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New Binder Fee Regulations Bring Consistency

An article in Moneyweb titled New insurance rules offer more protection, less bias discusses the introduction of a binder remuneration cap of 9% in amendments to the long- and short-term insurance regulations which became effective on 1 January 2018.

“Binder holders are third parties, who act as “front faces” for insurers and perform specific functions related to any type of policy. Per the respective Long-term and Short-term Insurance Acts, binder holders may perform the following functions on behalf of insurers:

  1. Enter into, vary or renew a long/short-term policy (excluding a long/short-term reinsurance policy)
  2. Determine the wording of a long/short-term policy
  3. Determine premiums under a long/short-term policy
  4. Determine the value of policy benefits under a long/short-term policy
  5. Settle claims under a long/short-term policy

The amended regulations mean binder holders, authorised to give advice under the Financial Advisory and Intermediary Services (Fais) Act, may receive a maximum of 9% in remuneration. The fee comprises 3.5% for entering into, varying or renewing policies, which may be increased to 5% should the aforementioned functions include determining policy wordings, premiums or benefits. A provision of 4% is made for settling claims, while binder holders who simply determine wordings, premiums or benefits are not entitled to a fee.”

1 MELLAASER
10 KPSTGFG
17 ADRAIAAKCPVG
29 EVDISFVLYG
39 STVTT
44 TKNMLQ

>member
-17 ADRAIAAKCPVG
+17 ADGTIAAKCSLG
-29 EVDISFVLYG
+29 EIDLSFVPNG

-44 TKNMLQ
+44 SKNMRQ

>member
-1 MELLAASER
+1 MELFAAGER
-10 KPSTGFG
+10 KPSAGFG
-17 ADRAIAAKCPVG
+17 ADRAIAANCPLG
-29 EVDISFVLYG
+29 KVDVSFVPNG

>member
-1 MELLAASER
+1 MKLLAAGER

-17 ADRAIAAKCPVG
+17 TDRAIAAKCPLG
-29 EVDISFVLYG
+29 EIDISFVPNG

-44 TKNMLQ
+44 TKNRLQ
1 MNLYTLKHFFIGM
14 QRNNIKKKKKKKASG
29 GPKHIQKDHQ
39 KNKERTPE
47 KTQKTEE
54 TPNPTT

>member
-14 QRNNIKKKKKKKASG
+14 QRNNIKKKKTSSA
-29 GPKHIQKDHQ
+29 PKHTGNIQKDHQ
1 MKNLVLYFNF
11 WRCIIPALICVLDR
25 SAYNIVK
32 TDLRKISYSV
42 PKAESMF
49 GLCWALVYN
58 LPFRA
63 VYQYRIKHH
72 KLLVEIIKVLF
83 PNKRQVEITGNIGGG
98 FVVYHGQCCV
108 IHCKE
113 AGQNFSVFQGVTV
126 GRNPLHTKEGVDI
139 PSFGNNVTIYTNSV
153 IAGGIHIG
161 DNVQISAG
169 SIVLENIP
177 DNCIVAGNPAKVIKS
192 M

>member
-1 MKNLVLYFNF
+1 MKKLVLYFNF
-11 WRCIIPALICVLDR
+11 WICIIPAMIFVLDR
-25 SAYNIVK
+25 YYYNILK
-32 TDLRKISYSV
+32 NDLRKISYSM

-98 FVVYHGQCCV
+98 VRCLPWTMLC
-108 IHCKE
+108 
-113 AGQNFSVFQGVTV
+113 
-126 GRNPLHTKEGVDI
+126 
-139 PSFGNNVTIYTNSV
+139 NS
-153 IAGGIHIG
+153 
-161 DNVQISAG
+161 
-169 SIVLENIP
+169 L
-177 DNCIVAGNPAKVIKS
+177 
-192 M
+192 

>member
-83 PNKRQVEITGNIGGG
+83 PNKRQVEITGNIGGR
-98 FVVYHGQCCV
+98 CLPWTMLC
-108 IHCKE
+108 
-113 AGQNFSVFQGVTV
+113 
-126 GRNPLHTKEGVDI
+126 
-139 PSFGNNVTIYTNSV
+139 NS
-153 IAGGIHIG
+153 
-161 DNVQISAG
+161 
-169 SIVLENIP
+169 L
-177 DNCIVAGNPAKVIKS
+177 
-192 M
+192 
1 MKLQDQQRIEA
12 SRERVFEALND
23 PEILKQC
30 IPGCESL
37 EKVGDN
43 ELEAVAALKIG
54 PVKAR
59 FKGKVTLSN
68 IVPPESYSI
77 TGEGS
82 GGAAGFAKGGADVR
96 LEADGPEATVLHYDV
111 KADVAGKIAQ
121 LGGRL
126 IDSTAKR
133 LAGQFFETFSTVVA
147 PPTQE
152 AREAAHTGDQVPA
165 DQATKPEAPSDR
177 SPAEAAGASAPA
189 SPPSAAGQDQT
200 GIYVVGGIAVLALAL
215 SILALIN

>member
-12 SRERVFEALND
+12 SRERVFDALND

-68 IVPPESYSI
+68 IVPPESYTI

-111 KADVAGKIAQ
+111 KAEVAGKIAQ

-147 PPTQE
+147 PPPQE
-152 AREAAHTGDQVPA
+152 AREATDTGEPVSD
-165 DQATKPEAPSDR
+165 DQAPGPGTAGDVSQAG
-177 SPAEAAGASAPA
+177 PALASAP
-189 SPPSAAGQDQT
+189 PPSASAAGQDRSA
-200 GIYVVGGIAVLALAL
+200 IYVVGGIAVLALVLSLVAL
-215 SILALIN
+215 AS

Moonstone Compliance and Risk Management notes that that the binder fee caps referred to above apply to those Non-Mandated Intermediaries (NMIs) authorised for advice, or those NMIs who are associates of NMIs who are authorised for advice.

For all other binder holders (UMAs and NMIS not authorised for advice), the following stipulations from Regulation 5.7 applies:

(1) When remuneration is provided by or on behalf of an insurer to any person for rendering a binder function:

  1. such remuneration must be reasonable and commensurate with the actual cost of performing the binder function, taking into account the nature of the function and the resources, skills and competencies reasonably required to perform it;
  2. the payment of such remuneration must not result in the person being remunerated more than once for performing a similar function on behalf of the insurer and/or policyholder;
  3. any actual or potential conflicts between the interests of policyholders and the interests of the person receiving the remuneration must be effectively mitigated; and
  4. the payment of such remuneration must not impede the delivery of fair outcomes to policyholders.

Click here to read the full Moneyweb article.


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